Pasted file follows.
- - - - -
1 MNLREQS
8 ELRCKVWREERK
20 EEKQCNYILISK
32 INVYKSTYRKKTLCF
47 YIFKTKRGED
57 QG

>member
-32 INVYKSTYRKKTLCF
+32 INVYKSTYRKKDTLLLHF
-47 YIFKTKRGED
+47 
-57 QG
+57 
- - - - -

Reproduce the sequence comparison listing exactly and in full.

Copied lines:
1 MNLREQS
8 ELRCKVWREERK
20 EEKQCNYILISK
32 INVYKSTYRKKTLCF
47 YIFKTKRGED
57 QG

>member
-32 INVYKSTYRKKTLCF
+32 INVYKSTYRKKDTLLLHF
-47 YIFKTKRGED
+47 
-57 QG
+57 